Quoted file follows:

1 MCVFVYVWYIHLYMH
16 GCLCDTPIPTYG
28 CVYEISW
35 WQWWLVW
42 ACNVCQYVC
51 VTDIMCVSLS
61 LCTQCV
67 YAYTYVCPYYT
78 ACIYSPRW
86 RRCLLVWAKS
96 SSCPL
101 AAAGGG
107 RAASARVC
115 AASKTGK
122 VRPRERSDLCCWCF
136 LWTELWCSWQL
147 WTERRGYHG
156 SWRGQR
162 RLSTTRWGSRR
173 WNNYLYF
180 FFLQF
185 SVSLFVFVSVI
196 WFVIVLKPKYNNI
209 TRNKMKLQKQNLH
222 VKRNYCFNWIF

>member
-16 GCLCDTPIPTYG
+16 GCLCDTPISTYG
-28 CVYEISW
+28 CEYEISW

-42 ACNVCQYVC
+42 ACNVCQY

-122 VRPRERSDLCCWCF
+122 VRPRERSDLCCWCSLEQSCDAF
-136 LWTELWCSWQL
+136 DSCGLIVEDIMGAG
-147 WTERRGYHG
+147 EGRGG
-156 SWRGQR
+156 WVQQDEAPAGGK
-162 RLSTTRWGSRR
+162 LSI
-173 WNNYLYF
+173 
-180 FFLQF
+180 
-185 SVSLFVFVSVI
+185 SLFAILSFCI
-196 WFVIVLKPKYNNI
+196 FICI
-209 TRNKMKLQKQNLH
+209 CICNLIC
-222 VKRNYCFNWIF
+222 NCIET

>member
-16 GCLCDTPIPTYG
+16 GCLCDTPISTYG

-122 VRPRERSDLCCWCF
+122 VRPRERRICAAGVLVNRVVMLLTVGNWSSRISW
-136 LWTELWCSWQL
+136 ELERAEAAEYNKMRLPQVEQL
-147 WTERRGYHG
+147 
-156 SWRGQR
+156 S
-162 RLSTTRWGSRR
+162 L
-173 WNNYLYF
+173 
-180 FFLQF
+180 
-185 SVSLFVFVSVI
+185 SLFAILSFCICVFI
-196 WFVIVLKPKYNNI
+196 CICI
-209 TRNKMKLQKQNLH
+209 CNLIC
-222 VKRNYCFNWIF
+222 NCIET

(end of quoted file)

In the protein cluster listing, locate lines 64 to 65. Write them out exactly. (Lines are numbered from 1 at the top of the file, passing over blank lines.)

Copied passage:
-156 SWRGQR
+156 S